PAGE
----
Ask any Jakartan how they spend a typical weekend and shopping will no doubt be part of the answer. Given the city’s paucity of sidewalks, and its sweltering climate, retail experiences generally revolve around air-conditioned shopping malls. One of the most popular is Grand Indonesia (www.grand-indonesia. com), opposite Mandarin Oriental, Jakarta in the heart of town. The mall delights with Gucci, Chanel and Dolce & Gabbana boutiques. For a local flavour, stop by Alun Alun (www. alunalunindonesia.com) in the west wing – 4,000sq m of Indonesian arts, antiques and handicrafts. More home-grown talent is on display at Plaza Senayan (www.plaza-senayan. com), where you’ll find flagship stores from prominent Indonesian designers such as Ghea, Biyan and Sebastian Gunawan. The boutiques that line the streets of Kemang, a vibrant enclave in the south of Jakarta, are among the best for high-end homeware. Highlights include the warehouse-like Moie (www.dereusarch.com) , crammed with lacquered tables, chestnut dressers and handwoven pillows, and Toimoi (www.toimoi.co.id) for quirky furniture and pop art.
Fourteen years in the making, the National Monument is not the prettiest structure in Jakarta, but it’s probably the most recognisable – the 132-metre-high edifice comes topped with a sculpted flame gilded with 35kg of gold leaf. Although queues to visit the observation deck at the top of the tower can be daunting, the view is worth it – an endless sea of mosques, skyscrapers, colonial buildings and snaking roads. To begin to understand the history and culture of the world’s most populous Muslim country, don’t miss a tour of the Istiqlal Mosque. Said to be the largest of its kind in South- East Asia, it accommodates more than 120,000 worshippers in its main hall alone.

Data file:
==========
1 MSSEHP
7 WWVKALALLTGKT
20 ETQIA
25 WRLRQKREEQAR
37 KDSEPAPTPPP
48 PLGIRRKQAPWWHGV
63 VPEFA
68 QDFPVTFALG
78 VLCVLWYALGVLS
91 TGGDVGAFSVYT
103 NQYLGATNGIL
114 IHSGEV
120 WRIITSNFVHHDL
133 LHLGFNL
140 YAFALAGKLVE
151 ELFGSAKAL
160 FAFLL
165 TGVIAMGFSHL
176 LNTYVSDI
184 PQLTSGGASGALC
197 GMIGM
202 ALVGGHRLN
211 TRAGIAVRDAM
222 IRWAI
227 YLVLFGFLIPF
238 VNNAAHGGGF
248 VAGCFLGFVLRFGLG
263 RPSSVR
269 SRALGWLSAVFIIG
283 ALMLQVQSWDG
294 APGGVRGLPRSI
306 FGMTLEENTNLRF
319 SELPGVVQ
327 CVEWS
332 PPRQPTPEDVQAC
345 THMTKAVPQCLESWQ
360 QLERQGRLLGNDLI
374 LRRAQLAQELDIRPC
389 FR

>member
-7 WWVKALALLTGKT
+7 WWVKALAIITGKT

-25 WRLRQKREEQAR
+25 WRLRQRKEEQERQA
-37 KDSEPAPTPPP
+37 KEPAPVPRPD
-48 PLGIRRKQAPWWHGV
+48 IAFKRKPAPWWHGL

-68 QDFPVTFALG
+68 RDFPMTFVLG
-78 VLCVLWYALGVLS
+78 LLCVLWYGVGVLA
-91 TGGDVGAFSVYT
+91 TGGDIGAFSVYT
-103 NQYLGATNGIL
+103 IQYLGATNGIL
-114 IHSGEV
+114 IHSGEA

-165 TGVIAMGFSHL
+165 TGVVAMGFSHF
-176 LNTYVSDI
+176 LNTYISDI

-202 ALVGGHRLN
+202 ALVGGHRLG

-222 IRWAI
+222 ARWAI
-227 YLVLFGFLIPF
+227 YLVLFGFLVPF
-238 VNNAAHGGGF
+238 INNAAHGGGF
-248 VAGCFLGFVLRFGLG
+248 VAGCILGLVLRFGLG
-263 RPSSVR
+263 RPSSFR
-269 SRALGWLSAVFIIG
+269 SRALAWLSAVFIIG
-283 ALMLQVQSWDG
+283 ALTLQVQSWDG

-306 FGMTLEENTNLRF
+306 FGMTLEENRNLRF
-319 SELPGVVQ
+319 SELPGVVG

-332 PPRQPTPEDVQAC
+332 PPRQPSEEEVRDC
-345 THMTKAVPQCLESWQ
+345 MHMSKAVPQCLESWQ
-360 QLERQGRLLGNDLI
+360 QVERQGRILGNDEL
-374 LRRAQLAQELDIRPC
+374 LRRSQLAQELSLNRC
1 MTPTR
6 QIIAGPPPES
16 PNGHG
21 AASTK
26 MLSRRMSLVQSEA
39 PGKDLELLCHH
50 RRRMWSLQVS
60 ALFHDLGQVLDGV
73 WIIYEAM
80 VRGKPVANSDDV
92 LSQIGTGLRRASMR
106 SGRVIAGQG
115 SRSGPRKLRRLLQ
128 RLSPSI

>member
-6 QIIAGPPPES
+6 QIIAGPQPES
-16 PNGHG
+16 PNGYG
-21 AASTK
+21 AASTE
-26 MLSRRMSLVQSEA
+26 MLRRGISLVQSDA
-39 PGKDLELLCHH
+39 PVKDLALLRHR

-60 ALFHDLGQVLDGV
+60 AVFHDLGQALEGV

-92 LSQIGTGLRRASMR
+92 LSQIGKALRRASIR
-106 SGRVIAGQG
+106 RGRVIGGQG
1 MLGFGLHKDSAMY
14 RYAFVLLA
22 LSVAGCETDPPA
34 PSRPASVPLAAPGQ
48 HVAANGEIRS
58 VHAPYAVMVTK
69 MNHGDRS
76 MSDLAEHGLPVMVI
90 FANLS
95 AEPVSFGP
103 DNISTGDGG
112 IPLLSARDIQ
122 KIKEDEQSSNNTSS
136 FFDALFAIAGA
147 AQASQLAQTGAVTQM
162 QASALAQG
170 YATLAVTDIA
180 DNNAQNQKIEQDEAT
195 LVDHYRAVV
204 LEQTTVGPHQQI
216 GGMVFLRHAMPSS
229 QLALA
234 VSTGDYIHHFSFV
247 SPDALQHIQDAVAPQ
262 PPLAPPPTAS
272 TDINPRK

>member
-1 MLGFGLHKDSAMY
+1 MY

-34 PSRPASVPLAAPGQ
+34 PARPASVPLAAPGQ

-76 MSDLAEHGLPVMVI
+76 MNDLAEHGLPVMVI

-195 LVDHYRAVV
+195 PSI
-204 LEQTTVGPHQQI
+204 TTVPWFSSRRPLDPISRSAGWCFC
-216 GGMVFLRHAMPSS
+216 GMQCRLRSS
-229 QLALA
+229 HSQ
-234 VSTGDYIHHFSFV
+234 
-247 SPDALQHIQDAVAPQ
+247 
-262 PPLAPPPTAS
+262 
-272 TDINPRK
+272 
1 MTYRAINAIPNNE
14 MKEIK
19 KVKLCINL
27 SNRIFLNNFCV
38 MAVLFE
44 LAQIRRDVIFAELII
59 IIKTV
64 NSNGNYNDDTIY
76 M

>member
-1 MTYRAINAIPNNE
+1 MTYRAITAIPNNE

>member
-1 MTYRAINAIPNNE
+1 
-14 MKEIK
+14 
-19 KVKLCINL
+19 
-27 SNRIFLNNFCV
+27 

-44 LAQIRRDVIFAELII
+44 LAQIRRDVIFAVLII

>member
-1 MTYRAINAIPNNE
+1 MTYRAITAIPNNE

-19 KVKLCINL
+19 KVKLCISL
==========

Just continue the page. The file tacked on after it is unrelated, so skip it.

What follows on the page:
Art and crafts
Jakarta’s museums and galleries are dotted across the city, making it difficult to see more than two in a day. Begin at the National Museum (www.museumnational.org.id); built in 1862 it’s home to a large collection of artefacts, from musical instruments to costumes and ceramics. To see Java’s traditional wayang puppets, visit the Puppet Museum (+62 21 692 9560) on Taman Fatahillah, a cobbled square in Kota. Dozens of contemporary galleries, including Ark Galerie (www.arkgalerie.com) and Art Seasons (www.artseasonsgallery. com), offer a more modern take on Indonesia’s artistic talent.